Presidential Race Still a Dead Heat -- but Mind the Gaps

Every day between now and the election, ABC News and the Washington Post will release a new head-to-head presidential tracking poll, and so far, this week's results find the battle between President Obama and Mitt Romney essentially tied.

In last night's poll, 49 percent of likely voters gave Romney the edge compared with 48 percent who said they would support the president.

But as ABC News pollster Gary Langer points out, the neck-and-neck nature of the race also happens to include "vast and sharpening gaps among some groups."

Take white men without a college degree, for example. According to the ABC News-Washington Post numbers, Romney leads Obama among that group, 65 percent to 32 percent -- the Republican candidate's highest margin with that demographic of the campaign. It's important to keep in mind that, more than any other voting bloc, this is the group that has helped boost Romney on questions about which candidate is more trusted to handle the economy.

On another gender measure, Obama enjoys a 15-point advantage among women, 56-41 percent, while Romney holds on to a 17-point lead among men, 57 percent to 40 percent.

And another big gap for Obama is among Hispanics -- 75 percent of whom say they support the president. That number represents a new high this season in ABC News polling.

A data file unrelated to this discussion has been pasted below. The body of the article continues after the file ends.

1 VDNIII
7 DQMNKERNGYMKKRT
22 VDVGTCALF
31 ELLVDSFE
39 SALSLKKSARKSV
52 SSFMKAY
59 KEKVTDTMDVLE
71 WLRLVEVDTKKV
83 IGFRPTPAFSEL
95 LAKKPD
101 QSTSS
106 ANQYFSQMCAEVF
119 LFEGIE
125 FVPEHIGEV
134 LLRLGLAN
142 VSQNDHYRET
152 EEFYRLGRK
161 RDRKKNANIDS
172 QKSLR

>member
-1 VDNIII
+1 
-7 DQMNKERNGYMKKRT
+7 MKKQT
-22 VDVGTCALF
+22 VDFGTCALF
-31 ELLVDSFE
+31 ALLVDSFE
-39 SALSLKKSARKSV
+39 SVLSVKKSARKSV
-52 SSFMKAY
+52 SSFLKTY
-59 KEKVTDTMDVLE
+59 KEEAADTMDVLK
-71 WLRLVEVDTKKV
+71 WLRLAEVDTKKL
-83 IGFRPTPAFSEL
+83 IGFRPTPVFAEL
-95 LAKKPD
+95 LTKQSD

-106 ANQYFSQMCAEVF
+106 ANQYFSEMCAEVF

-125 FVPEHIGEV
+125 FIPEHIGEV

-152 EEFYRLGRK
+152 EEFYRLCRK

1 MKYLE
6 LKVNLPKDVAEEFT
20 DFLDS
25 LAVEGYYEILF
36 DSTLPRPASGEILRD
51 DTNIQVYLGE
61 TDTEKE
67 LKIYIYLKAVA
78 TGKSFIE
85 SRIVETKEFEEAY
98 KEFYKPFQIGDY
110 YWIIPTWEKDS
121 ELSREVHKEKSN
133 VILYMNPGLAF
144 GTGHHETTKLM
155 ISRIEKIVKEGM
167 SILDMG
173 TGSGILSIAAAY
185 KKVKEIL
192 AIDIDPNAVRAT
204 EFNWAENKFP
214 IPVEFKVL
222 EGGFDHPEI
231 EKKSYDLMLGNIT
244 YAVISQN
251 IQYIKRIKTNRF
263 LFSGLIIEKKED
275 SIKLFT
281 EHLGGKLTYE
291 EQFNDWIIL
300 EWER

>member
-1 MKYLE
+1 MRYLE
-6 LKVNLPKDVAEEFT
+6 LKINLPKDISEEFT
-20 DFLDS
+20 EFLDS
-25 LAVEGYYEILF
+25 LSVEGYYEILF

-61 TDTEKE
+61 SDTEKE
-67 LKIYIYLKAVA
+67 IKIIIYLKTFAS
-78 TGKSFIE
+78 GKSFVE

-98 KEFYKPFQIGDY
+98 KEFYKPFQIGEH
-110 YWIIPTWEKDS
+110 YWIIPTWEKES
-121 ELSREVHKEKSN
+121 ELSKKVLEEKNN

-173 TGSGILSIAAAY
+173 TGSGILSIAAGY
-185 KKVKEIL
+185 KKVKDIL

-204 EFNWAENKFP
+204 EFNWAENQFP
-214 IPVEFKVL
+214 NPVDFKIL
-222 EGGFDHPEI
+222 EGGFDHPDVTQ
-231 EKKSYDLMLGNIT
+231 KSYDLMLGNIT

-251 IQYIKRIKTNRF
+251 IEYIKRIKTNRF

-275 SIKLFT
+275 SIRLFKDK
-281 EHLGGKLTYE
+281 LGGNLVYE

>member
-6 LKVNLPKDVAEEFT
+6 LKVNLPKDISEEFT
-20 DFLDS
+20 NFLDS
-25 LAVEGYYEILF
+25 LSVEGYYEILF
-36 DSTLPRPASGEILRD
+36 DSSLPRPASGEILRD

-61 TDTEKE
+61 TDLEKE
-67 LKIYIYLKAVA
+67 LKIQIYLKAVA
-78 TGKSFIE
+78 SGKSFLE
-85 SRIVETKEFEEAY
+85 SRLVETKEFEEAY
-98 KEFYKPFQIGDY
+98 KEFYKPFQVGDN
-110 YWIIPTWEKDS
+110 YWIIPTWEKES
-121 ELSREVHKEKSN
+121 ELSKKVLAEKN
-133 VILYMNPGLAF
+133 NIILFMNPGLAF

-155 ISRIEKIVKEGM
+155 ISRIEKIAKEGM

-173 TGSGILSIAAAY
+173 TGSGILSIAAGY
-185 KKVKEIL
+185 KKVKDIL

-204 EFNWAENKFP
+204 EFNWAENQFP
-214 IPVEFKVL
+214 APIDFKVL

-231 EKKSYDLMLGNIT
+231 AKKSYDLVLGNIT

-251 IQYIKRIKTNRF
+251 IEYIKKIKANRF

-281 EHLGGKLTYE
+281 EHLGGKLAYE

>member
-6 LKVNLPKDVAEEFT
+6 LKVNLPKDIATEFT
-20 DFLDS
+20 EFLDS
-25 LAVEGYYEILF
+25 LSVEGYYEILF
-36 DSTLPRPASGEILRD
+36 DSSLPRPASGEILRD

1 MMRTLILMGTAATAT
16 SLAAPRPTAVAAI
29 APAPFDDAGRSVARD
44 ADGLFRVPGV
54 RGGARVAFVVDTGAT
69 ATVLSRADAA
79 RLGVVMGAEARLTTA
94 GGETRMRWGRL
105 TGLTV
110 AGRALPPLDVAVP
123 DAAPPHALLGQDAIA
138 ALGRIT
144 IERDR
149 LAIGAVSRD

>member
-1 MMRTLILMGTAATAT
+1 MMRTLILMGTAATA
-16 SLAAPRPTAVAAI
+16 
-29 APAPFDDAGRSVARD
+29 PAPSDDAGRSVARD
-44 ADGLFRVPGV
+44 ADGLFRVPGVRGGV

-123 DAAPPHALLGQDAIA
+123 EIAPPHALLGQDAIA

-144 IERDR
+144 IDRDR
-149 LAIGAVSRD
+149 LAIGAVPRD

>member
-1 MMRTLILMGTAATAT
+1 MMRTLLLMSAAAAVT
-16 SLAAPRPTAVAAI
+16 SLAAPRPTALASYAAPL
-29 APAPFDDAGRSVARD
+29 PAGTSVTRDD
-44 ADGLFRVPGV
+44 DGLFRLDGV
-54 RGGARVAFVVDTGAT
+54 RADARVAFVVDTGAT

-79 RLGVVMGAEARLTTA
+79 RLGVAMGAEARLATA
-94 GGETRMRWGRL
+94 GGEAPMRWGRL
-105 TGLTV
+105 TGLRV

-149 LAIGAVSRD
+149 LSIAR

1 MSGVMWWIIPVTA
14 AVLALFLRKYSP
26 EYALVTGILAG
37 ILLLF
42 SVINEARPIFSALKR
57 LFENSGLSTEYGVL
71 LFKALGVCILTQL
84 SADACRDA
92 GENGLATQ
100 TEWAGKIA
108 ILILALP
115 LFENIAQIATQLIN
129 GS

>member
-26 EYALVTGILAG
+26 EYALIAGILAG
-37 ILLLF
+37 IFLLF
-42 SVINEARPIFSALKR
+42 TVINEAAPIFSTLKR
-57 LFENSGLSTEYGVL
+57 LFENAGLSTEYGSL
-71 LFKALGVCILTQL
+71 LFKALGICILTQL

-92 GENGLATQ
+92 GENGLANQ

On two key economic questions, voters are split: Likely voters now pick Romney over Obama, 50-44 percent, as the candidate they trust to do a better job of handling the economy, and on the question of which candidate better understands the economic problems of ordinary Americans, voters give the edge to Obama, 50-45 percent, over Romney.

"The shift on empathy, as with trust on the economy, has occurred almost exclusively among white men," Langer notes.

One area where there is no gap, at least nationally, is among early voters. Seven percent of likely voters say they've already voted, but they divide almost evenly between Obama and Romney.

Keep an eye on ABC for our next ABC News-Washington Post tracking poll at 5 p.m. tonight -- and every night -- until Election Day.